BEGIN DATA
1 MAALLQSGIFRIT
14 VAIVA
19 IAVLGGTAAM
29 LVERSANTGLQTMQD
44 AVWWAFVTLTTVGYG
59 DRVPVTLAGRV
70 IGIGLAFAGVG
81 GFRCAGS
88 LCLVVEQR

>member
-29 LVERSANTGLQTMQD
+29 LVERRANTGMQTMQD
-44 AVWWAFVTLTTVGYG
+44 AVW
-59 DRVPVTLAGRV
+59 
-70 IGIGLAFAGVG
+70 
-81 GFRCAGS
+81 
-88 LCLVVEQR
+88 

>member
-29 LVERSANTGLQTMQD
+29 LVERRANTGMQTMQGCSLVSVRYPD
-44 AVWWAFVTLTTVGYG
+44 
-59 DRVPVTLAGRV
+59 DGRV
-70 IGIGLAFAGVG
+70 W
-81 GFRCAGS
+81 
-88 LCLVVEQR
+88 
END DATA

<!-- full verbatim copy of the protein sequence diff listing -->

1 MAALLQSGIFRIT
14 VAIVA
19 IAVLGGTAAM
29 LVERSANTGLQTMQD
44 AVWWAFVTLTTVGYG
59 DRVPVTLAGRV
70 IGIGLAFAGVG
81 GFRCAGS
88 LCLVVEQR

>member
-29 LVERSANTGLQTMQD
+29 LVERRANTGMQTMQD
-44 AVWWAFVTLTTVGYG
+44 AVW
-59 DRVPVTLAGRV
+59 
-70 IGIGLAFAGVG
+70 
-81 GFRCAGS
+81 
-88 LCLVVEQR
+88 

>member
-29 LVERSANTGLQTMQD
+29 LVERRANTGMQTMQGCSLVSVRYPD
-44 AVWWAFVTLTTVGYG
+44 
-59 DRVPVTLAGRV
+59 DGRV
-70 IGIGLAFAGVG
+70 W
-81 GFRCAGS
+81 
-88 LCLVVEQR
+88 